mst {ape} | R Documentation |
The function mst
finds the minimum spanning tree between a set of
observations using a matrix of pairwise distances.
The plot
method plots the minimum spanning tree showing the
links where the observations are identified by their numbers.
mst(X) ## S3 method for class 'mst' plot(x, graph = "circle", x1 = NULL, x2 = NULL, ...)
X |
either a matrix that can be interpreted as a distance matrix,
or an object of class |
x |
an object of class |
graph |
a character string indicating the type of graph to plot
the minimum spanning tree; two choices are possible: |
x1 |
a numeric vector giving the coordinates of the observations
on the x-axis. Both |
x2 |
a numeric vector giving the coordinates of the observations
on the y-axis. Both |
... |
further arguments to be passed to |
These functions provide two ways to plot the minimum spanning tree which
try to space as much as possible the observations in order to show as
clearly as possible the links. The option graph = "circle"
simply plots regularly the observations on a circle, whereas
graph = "nsca"
uses a non-symmetric correspondence analysis
where each observation is represented at the centroid of its neighbours.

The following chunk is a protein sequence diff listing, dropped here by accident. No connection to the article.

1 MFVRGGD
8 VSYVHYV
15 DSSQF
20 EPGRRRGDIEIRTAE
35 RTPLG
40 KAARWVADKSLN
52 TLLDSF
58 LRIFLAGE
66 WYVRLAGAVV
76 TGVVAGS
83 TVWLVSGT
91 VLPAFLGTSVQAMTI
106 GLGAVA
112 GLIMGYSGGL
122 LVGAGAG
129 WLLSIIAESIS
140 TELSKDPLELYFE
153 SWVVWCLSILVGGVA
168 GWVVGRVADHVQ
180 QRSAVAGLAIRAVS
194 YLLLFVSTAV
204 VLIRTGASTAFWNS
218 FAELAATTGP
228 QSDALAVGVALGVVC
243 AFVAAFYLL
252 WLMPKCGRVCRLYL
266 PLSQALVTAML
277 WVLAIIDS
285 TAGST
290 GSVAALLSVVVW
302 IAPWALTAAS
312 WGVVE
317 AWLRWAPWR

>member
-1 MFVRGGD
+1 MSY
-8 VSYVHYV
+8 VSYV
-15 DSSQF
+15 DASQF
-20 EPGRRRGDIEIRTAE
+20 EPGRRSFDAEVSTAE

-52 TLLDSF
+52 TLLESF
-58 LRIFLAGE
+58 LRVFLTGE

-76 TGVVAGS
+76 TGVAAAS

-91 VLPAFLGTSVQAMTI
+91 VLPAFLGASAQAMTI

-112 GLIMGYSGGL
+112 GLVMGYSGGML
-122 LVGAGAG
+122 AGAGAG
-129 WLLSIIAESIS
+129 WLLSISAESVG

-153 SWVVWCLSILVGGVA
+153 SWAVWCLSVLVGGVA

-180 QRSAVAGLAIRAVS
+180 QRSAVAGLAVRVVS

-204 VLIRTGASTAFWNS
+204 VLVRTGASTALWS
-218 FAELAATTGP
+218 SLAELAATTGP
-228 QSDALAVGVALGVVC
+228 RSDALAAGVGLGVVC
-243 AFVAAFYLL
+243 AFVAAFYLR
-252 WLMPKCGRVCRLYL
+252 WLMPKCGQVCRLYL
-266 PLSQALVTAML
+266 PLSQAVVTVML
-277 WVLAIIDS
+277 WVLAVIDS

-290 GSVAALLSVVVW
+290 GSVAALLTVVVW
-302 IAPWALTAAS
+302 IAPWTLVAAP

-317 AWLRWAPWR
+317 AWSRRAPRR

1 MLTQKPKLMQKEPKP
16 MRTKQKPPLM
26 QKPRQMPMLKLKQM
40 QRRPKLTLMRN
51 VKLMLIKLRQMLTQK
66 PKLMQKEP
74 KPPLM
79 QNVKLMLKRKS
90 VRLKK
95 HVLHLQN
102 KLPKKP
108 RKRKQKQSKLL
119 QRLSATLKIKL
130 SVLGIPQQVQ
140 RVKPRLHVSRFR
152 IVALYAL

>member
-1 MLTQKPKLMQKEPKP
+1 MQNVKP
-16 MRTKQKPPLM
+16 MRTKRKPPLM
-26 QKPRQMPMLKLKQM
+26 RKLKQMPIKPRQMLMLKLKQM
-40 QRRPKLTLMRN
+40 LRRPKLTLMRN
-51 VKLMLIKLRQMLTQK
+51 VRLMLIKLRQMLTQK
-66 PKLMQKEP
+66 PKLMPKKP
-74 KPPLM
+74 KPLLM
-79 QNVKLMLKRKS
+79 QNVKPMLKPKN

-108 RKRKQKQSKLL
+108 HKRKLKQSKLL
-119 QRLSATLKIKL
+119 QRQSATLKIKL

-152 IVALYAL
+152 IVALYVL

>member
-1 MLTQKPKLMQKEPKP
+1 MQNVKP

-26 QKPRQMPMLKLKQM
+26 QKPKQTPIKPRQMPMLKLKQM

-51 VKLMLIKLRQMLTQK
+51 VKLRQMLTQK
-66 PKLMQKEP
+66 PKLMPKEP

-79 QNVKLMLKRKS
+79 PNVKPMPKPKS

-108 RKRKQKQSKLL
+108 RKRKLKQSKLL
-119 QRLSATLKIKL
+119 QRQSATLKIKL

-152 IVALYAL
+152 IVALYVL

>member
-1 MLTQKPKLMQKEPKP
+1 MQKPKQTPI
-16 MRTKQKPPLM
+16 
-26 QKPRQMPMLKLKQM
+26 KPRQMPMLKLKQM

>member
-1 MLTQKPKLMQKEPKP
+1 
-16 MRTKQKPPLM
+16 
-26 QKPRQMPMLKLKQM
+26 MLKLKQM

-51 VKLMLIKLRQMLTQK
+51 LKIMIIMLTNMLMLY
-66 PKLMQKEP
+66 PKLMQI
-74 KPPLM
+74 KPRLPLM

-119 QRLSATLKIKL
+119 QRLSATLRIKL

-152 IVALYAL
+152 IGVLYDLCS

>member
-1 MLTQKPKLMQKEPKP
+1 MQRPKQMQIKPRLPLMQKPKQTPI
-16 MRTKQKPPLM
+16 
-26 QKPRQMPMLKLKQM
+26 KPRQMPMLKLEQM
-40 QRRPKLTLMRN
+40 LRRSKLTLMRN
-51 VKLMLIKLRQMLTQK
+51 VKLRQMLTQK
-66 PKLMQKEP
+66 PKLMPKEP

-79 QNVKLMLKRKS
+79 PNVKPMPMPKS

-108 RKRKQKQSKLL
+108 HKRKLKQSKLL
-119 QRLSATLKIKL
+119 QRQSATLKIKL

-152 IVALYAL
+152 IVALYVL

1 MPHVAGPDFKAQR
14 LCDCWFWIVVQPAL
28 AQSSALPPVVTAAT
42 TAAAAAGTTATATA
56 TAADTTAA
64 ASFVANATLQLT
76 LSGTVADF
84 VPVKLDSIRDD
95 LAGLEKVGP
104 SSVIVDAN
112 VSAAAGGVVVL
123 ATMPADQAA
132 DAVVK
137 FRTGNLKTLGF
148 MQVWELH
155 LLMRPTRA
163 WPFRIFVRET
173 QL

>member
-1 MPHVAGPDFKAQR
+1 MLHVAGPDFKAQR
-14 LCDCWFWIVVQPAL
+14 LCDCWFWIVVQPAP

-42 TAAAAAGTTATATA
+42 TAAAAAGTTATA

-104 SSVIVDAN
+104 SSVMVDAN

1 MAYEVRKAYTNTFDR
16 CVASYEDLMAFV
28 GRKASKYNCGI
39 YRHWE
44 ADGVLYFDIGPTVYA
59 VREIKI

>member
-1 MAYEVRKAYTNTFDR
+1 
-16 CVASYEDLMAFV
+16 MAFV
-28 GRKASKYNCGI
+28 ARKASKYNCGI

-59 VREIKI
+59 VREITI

Alternatively, the user may use any system of coordinates for the obsevations, for instance a principal components analysis (PCA) if the distances were computed from an original matrix of continous variables.
an object of class "mst"
which is a square numeric matrix of size
equal to the number of observations with either 1
if a link
between the corresponding observations was found, or 0
otherwise. The names of the rows and columns of the distance matrix,
if available, are given as rownames and colnames to the returned object.
Yvonnick Noel noel@univ-lille3.fr, Julien Claude julien.claude@umontpellier.fr and Emmanuel Paradis
dist.dna
, dist.gene
,
dist
, plot
require(stats) X <- matrix(runif(200), 20, 10) d <- dist(X) PC <- prcomp(X) M <- mst(d) opar <- par() par(mfcol = c(2, 2)) plot(M) plot(M, graph = "nsca") plot(M, x1 = PC$x[, 1], x2 = PC$x[, 2]) par(opar)